Case III: ($k$ and $y$ are complex)
When k and $y ( t )$ are both complex, i.e., $k = α 1 + i α 2$ and $y = f + i g$ for f, g, $α 1$, and $α 2$ being real, the following coupled system of harmonic oscillators is obtained:
$f ″ = − ( α 1 2 − α 2 2 ) f + 2 α 1 α 2 g , g ″ = − ( α 1 2 − α 2 2 ) g − 2 α 1 α 2 f ,$
which admits a pair of Lagrangians [11]:
$L 1 = 1 2 f ′ 2 − 1 2 g ′ 2 − 1 2 ( α 1 2 − α 2 2 ) ( f 2 − g 2 ) + 2 α 1 α 2 f g , L 2 = f ′ g ′ − α 1 α 2 ( f 2 − g 2 ) − ( α 1 2 − α 2 2 ) f g .$
System (36) admits the following 9 Noether-like operators and first integrals:
$X 1 = ∂ ∂ t , X 2 = sin ( α 1 t ) cosh ( α 2 t ) ∂ ∂ f + cos ( α 1 t ) sinh ( α 2 t ) ∂ ∂ g , X 3 = cos ( α 1 t ) sinh ( α 2 t ) ∂ ∂ f − sin ( α 1 t ) cosh ( α 2 t ) ∂ ∂ g , X 4 = cos ( α 1 t ) cosh ( α 2 t ) ∂ ∂ f − sin ( α 1 t ) sinh ( α 2 t ) ∂ ∂ g , X 5 = − sin ( α 1 t ) sinh ( α 2 t ) ∂ ∂ f − cos ( α 1 t ) cosh ( α 2 t ) ∂ ∂ g , X 6 = sin ( 2 α 1 t ) cosh ( 2 α 2 t ) ∂ ∂ t + { ( α 1 f − α 2 g ) cos ( 2 α 1 t ) cosh ( 2 α 2 t ) + { ( α 1 g + α 2 f ) cos ( 2 α 1 t ) cosh ( 2 α 2 t ) − ( α 1 f − α 2 g ) sin ( 2 α 1 t ) sinh ( 2 α 2 t ) } ∂ ∂ g + ( α 1 g + α 2 f ) sin ( 2 α 1 t ) sinh ( 2 α 2 t ) } ∂ ∂ f , X 7 = cos ( 2 α 1 t ) sinh ( 2 α 2 t ) ∂ ∂ t + { ( α 1 g + α 2 f ) cos ( 2 α 1 t ) cosh ( 2 α 2 t ) − { ( α 1 f − α 2 g ) cos ( 2 α 1 t ) cosh ( 2 α 2 t ) + ( α 1 g + α 2 f ) sin ( 2 α 1 t ) sinh ( 2 α 2 t ) } ∂ ∂ g − ( α 1 f − α 2 g ) sin ( 2 α 1 t ) sinh ( 2 α 2 t ) } ∂ ∂ f , X 8 = cos ( 2 α 1 t ) cosh ( 2 α 2 t ) ∂ ∂ t + { ( α 1 f − α 2 g ) sin ( 2 α 1 t ) cosh ( 2 α 2 t ) + { ( α 1 f − α 2 g ) cos ( 2 α 1 t ) sinh ( 2 α 2 t ) + ( α 1 g + α 2 f ) sin ( 2 α 1 t ) cosh ( 2 α 2 t ) } ∂ ∂ g − ( α 1 g + α 2 f ) cos ( 2 α 1 t ) sinh ( 2 α 2 t ) } ∂ ∂ f , X 9 = − sin ( 2 α 1 t ) sinh ( 2 α 2 t ) ∂ ∂ t + { ( α 1 f − α 2 g ) cos ( 2 α 1 t ) sinh ( 2 α 2 t ) − { ( α 1 f − α 2 g ) sin ( 2 α 1 t ) cosh ( 2 α 2 t ) − ( α 1 g + α 2 f ) cos ( 2 α 1 t ) sinh ( 2 α 2 t ) } ∂ ∂ g + ( α 1 g + α 2 f ) sin ( 2 α 1 t ) cosh ( 2 α 2 t ) } ∂ ∂ f .$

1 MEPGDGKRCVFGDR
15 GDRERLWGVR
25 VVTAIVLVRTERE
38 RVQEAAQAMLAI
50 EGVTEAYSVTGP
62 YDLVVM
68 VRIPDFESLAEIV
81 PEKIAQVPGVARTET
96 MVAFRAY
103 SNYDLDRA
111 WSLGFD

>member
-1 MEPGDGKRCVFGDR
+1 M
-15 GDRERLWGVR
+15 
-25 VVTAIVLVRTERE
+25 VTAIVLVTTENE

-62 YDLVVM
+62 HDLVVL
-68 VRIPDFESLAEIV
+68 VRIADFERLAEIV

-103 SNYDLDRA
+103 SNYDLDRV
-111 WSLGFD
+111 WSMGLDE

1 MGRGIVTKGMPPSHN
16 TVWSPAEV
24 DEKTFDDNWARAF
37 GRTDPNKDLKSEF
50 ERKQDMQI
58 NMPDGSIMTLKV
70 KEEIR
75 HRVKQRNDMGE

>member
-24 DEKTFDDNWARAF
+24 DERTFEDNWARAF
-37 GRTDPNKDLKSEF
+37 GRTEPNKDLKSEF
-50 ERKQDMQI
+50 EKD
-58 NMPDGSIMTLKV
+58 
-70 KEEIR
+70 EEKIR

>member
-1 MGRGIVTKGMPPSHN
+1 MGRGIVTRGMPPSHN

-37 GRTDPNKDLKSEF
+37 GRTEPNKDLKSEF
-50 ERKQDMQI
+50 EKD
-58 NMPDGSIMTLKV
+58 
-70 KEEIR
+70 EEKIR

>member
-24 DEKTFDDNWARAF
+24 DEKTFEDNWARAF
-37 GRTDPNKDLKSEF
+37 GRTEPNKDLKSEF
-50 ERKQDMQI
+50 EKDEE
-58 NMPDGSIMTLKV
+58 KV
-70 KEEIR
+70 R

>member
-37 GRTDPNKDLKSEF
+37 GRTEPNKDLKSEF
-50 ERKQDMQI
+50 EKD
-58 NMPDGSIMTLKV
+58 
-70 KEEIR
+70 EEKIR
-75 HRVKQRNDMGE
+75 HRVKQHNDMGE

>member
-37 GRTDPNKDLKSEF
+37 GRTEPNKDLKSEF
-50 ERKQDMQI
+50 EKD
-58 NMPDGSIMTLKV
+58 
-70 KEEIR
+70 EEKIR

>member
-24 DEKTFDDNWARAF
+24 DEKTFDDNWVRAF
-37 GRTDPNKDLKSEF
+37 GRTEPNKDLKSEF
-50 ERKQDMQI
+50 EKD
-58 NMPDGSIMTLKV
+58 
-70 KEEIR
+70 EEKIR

$I 1 , 1 = ( α 1 2 − α 2 2 ) ( f 2 − g 2 ) + f ′ 2 − 4 α 1 α 2 f g − g ′ 2 , I 1 , 2 = 2 ( α 1 2 − α 2 2 ) f g + 2 α 1 α 2 ( f 2 − g 2 ) + 2 f ′ g ′ , I 2 , 1 = f ′ sin ( α 1 t ) cosh ( α 2 t ) − g ′ cos ( α 1 t ) sinh ( α 2 t ) − ( α 1 f − α 2 g ) cos ( α 1 t ) cosh ( α 2 t ) − ( α 1 g + α 2 f ) sin ( α 1 t ) sinh ( α 2 t ) , I 2 , 2 = g ′ sin ( α 1 t ) cosh ( α 2 t ) + f ′ cos ( α 1 t ) sinh ( α 2 t ) − ( α 1 g + α 2 f ) cos ( α 1 t ) cosh ( α 2 t ) + ( α 1 f − α 2 g ) sin ( α 1 t ) sinh ( α 2 t ) , I 3 , 1 = f ′ cos ( α 1 t ) cosh ( α 2 t ) + g ′ sin ( α 1 t ) sinh ( α 2 t ) + ( α 1 f − α 2 g ) sin ( α 1 t ) cosh ( α 2 t ) − ( α 1 g + α 2 f ) cos ( α 1 t ) sinh ( α 2 t ) , I 3 , 2 = g ′ cos ( α 1 t ) cosh ( α 2 t ) − f ′ sin ( α 1 t ) sinh ( α 2 t ) + ( α 1 g + α 2 f ) sin ( α 1 t ) cosh ( α 2 t ) + ( α 1 f − α 2 g ) cos ( α 1 t ) sinh ( α 2 t ) , I 4 , 1 = 1 2 [ { ( α 1 2 − α 2 2 ) ( − g 2 + f 2 ) − 4 α 1 α 2 g f − ( − g ′ 2 + f ′ 2 ) } sin ( 2 α 1 t ) cosh ( 2 α 2 t ) − { 2 α 1 α 2 f 2 − 2 α 1 α 2 g 2 + 2 ( α 1 2 − α 2 2 ) g f − 2 g ′ f ′ } cos ( 2 α 1 t ) sinh ( 2 α 2 t ) ] + { α 1 ( f ′ f − g ′ g ) − α 2 ( g ′ f + f ′ g ) } cos ( 2 α 1 t ) cosh ( 2 α 2 t ) + { α 1 g ′ f + α 1 f ′ g + α 2 f ′ f − α 2 g ′ g } sin ( 2 α 1 t ) sinh ( 2 α 2 t ) I 4 , 2 = 1 2 [ { ( α 1 2 − α 2 2 ) ( − g 2 + f 2 ) − 4 α 1 α 2 g f + ( g ′ 2 − f ′ 2 ) } cos ( 2 α 1 t ) sinh ( 2 α 2 t ) + { 2 α 1 α 2 ( f 2 − g 2 ) + 2 f g ( α 1 2 − α 2 2 ) − 2 f ′ g ′ } sin ( 2 α 1 t ) cosh ( 2 α 2 t ) ] + [ { α 1 f ′ g + α 1 f g ′ + α 2 ( f ′ f − g g ′ ) } cos ( 2 α 1 t ) cosh ( 2 α 2 t ) ] − [ { α 1 f f ′ − α 1 g ′ g ) − α 2 g ′ f − α 2 f ′ g ) } sin ( 2 α 1 t ) sinh ( 2 α 2 t ) ] I 5 , 1 = 1 2 [ { ( α 1 2 − α 2 2 ) ( − g 2 + f 2 ) − 4 α 1 α 2 f g − ( − g ′ 2 + f ′ 2 ) } cos ( 2 α 1 t ) cosh ( 2 α 2 t ) + { 2 α 1 α 2 f 2 − { 2 α 1 α 2 g 2 + 2 ( α 1 2 − α 2 2 ) g f − 2 g ′ f ′ } sin ( 2 α 1 t ) sinh ( 2 α 2 t ) ] + { α 1 f g ′ + α 1 g f ′ + α 2 ( f f ′ − g g ′ ) } cos ( 2 α 1 t ) sinh ( 2 α 2 t ) − { − α 1 g ′ g + α 1 f ′ f − α 2 f g ′ − α 2 f ′ g } sin ( 2 α 1 t ) cosh ( 2 α 2 t )$